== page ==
Grayscale says the US SEC has set the bar too high for Bitcoin funds



Oct 11 (Reuters) – Grayscale Investments said in a court filing on Tuesday that the U.S. Securities and Exchange Commission had set the bar too high for bitcoin cash exchange-traded funds, which have so far only not been approved for listing on US stock exchanges.

Grayscale sued the regulator in June, after the SEC rejected its offer to convert its Grayscale Bitcoin Trust (GBTC.PK), the world’s largest bitcoin fund, into an ETF to list on Intercontinental’s NYSE Arca exchange. Exchange Inc (ICE.N).

The regulator had said the proposal failed to meet standards aimed at preventing fraudulent practices and protecting investors.

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The SEC has rejected more than a dozen bitcoin spot ETF applications and approved several ETFs based on bitcoin futures. The denials centered on the applicants’ lack of supervisory sharing agreements with regulated markets regarding the cash funds’ underlying assets. Such agreements involve the sharing of trading data and other information to enable the exchange to detect manipulation.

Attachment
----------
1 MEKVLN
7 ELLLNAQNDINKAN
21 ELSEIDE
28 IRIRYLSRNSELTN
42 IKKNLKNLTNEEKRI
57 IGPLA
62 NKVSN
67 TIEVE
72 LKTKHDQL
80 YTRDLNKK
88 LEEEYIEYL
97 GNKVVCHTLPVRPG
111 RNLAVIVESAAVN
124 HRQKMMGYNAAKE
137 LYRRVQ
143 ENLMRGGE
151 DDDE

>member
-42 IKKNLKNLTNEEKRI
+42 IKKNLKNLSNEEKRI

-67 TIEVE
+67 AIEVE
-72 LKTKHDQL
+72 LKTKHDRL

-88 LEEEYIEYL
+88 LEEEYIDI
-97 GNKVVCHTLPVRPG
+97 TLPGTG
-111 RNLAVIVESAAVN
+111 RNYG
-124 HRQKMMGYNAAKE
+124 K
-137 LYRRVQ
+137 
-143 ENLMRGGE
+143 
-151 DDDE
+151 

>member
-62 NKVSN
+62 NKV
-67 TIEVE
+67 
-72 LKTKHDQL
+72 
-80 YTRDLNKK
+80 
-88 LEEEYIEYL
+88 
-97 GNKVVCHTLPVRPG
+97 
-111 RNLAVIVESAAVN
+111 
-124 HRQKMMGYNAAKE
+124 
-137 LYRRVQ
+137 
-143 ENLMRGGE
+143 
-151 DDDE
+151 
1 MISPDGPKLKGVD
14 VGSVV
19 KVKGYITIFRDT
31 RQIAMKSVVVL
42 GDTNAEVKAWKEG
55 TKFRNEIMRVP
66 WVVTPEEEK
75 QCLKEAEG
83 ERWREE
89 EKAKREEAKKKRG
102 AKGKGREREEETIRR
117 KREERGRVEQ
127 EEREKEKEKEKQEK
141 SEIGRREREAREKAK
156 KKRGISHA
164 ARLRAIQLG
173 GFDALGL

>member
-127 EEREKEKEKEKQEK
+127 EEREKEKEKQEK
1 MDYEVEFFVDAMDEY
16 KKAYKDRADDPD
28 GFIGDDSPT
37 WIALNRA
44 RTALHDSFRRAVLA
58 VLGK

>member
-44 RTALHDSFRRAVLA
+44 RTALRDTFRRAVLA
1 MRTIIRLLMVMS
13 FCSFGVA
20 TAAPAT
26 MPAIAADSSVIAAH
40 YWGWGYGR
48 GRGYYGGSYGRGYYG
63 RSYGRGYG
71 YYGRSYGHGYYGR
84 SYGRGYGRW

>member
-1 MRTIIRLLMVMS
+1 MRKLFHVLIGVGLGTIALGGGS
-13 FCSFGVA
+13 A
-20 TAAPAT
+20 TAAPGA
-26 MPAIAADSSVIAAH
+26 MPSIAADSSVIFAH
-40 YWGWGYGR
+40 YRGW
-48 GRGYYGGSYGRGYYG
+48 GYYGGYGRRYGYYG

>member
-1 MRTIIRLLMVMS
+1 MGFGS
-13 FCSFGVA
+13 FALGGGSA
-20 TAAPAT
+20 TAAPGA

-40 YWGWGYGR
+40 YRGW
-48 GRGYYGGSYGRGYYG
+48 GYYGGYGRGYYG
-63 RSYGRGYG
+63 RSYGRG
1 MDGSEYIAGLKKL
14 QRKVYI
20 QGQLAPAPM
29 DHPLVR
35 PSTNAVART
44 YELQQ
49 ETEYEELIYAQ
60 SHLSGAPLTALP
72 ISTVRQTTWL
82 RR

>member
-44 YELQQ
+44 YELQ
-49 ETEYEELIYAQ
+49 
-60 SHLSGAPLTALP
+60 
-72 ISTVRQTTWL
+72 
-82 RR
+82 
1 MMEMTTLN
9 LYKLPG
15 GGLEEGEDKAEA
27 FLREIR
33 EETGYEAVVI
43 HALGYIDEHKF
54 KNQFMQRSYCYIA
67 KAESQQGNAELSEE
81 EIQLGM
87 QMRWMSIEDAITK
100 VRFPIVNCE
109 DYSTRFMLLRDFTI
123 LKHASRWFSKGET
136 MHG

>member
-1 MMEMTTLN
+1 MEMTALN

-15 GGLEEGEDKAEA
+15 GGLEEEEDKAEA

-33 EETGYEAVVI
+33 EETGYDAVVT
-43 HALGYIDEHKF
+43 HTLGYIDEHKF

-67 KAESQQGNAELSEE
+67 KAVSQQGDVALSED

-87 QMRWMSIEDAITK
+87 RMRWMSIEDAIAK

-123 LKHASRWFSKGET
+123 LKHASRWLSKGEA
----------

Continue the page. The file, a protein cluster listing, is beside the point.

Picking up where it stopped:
Grayscale argued in the court filing that the SEC did not apply its standards consistently to spot bitcoin ETFs and ETFs based on bitcoin futures, even though the two types of funds are both fundamentally related. at bitcoin price.

“There is only one reasonable conclusion to draw: the Commission treats bitcoin spot ETPs with particular severity based on its view of the merits of bitcoin over other types of investments,” the company said in the filing.

There is no bitcoin cash market that the SEC considers regulated, Grayscale said. But the NYSE Arca had a supervisory sharing agreement with the Chicago Mercantile Exchange, where bitcoin futures trade, he said.

Since the SEC has deemed other agreements with CME sufficient to prevent fraud in bitcoin futures-based ETFs, the same should apply to bitcoin spot ETFs since both types of funds depend on the price of bitcoin, Grayscale said.

Grayscale also argued that the SEC acted outside of its authority by not agreeing to other means of mitigating the risk of fraud.

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Reporting by Jody Godoy in New York; Editing by David Gregorio

Our standards: The Thomson Reuters Trust Principles.

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